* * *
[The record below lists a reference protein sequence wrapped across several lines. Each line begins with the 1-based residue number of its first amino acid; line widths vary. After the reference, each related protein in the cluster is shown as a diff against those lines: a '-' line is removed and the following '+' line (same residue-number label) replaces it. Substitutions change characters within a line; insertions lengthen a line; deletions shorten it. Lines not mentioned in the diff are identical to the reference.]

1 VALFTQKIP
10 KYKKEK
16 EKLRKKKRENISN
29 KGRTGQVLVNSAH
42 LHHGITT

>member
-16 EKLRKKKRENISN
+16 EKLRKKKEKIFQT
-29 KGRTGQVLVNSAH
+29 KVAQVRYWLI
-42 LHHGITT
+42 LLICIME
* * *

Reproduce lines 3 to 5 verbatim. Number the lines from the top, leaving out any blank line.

10 KYKKEK
16 EKLRKKKRENISN
29 KGRTGQVLVNSAH